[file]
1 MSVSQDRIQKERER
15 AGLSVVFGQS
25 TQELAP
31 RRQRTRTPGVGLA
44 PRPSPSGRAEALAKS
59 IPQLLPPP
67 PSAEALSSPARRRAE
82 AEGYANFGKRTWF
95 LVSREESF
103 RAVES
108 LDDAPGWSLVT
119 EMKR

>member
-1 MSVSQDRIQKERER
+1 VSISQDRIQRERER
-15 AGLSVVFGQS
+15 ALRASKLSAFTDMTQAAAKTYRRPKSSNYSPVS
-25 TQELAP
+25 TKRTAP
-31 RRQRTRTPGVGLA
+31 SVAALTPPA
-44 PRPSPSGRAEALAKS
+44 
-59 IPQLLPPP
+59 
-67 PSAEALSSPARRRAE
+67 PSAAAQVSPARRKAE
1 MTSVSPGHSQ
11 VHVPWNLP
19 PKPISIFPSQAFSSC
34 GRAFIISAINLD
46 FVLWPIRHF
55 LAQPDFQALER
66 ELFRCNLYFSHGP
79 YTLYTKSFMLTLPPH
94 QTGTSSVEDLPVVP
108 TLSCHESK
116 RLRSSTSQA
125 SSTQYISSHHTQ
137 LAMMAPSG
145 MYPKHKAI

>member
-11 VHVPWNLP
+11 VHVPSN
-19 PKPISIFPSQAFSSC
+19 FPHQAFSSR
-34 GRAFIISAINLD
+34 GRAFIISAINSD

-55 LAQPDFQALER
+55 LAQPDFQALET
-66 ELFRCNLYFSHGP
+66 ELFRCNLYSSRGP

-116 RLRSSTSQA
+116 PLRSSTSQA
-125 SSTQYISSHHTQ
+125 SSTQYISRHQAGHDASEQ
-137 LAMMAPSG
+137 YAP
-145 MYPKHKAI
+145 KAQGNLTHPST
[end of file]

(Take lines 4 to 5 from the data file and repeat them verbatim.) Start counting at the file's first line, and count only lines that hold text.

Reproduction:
31 RRQRTRTPGVGLA
44 PRPSPSGRAEALAKS